Jeff Kemp: ...he invented fun. He invented love. He invented joy. He invented creativity. He invented sex. He invented economic activity and entrepreneurship. Heaven's gonna be perfect. God just doesn't want you to trip up and take things outta order: shortcuts, counterfeit. And the enemy does. So I guess the main thing, I think, is answering this identity crisis with receive your identity as a beloved son of God, and then start listening to him to call the shots.

Warren Mainard: Yeah. And you know, I mean, that is such a unique and fresh message in the world today, especially when it comes to men, because we are just wired to work. Men are wired to push, to drive, to be filled with ambition. The idea of being dependent doesn't feel very manly. The idea of receiving, like you know, I hate being given something. I much rather prefer giving something to someone else because there's a sense of, oh if you give me something, then somehow I'm less than you.

Jeff Kemp: Right. Lower status, my vulnerability. Listen, we didn't mind receiving from Santa Claus. We didn't mind receiving at Christmas. God is so perfect. You already know that he's above you.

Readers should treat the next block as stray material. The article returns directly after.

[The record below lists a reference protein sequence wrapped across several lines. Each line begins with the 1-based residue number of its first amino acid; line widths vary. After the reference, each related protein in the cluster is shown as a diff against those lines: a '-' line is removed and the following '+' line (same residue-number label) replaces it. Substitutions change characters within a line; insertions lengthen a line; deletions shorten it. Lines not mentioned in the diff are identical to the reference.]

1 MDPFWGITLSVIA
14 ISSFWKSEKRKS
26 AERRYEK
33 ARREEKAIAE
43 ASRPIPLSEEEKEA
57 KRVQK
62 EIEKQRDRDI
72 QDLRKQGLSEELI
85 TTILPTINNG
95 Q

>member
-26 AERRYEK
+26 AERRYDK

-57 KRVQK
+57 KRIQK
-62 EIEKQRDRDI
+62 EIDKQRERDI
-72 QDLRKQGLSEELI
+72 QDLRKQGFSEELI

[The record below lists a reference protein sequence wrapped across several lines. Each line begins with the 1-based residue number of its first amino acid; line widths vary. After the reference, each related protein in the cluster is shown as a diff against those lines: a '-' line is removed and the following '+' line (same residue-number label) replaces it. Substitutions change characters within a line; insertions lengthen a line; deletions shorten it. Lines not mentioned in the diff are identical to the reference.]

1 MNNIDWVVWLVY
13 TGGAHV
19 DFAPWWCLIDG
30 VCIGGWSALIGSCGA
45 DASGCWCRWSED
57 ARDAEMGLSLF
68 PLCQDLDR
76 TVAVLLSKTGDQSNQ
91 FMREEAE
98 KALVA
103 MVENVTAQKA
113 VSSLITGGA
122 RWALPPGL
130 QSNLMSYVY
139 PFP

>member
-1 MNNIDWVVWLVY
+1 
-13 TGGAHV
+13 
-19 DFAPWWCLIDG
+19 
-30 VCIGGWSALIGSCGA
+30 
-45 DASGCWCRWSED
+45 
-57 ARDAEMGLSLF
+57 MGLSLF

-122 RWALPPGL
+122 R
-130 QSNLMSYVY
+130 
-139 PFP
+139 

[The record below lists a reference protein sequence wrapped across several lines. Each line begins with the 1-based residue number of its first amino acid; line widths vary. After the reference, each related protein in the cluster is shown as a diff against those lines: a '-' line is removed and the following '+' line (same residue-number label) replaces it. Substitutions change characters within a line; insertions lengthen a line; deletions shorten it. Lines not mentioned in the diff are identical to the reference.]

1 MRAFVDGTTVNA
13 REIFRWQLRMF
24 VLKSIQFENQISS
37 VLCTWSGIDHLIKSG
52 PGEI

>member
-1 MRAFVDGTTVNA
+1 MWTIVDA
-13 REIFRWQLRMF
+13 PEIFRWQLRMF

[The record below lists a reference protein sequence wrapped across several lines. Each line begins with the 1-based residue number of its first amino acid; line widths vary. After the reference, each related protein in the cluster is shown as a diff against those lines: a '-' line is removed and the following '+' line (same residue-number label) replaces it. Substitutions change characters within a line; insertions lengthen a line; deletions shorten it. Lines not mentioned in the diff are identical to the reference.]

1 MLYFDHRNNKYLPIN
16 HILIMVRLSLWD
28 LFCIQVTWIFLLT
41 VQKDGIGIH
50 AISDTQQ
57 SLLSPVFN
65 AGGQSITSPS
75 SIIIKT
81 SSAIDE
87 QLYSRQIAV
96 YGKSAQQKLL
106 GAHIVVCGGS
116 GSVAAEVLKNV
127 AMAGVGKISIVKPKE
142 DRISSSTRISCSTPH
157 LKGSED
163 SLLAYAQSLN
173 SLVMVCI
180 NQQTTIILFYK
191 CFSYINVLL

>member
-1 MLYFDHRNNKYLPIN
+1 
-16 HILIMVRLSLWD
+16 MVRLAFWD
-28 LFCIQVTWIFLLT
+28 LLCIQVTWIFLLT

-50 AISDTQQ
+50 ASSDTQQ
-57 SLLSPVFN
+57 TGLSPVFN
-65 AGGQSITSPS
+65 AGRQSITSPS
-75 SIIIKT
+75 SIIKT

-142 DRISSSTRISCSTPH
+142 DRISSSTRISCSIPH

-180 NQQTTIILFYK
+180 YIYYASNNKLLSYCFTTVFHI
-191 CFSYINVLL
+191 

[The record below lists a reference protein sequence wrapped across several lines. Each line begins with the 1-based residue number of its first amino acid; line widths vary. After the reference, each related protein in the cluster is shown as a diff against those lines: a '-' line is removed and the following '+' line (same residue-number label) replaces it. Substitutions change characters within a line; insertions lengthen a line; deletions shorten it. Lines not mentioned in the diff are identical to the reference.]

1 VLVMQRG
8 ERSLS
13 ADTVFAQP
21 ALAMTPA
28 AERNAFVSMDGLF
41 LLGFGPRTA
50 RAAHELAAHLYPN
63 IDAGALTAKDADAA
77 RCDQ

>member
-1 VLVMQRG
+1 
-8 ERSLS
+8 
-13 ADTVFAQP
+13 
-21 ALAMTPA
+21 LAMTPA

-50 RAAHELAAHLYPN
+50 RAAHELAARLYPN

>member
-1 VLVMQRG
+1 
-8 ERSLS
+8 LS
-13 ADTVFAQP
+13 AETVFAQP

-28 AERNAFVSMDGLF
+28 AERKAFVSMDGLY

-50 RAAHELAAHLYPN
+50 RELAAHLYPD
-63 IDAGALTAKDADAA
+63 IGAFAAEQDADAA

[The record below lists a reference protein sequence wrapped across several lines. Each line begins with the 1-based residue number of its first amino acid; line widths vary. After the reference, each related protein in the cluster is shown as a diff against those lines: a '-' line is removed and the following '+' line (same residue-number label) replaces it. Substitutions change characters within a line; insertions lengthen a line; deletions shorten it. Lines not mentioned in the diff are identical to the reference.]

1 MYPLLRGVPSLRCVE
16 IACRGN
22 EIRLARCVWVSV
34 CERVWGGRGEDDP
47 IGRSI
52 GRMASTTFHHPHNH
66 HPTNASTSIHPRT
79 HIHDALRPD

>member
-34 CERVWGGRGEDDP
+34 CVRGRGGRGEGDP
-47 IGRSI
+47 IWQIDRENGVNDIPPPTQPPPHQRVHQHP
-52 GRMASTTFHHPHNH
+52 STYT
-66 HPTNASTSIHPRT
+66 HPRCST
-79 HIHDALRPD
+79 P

Warren Mainard: Right.

Jeff Kemp: Don't mind receiving from him, okay? And I wanna show a picture to those of the guys that are actually watching right now.

Warren Mainard: Okay.

Jeff Kemp: Imagine. And you wonder, how do I rate myself zero to 10 at knowing who I am as his son? Zero to 10: am I loved and secure? Zero to 10: do I feel God has a pleasure in me? Takes delight in me? You know, you want your dad for you and say, "Way to go, son, I'm proud of you. You look great." Zero to 10: how well are you doing with knowing your purpose and place in the world? Well, if you receive your adoption, you are his son. And you can be a 10 in identity, a 10 in love, a 10 in delight and pleasure, a 10 at knowing your purpose. And yes, men are meant to conquer, to achieve, to perform, but not to perform for their identity.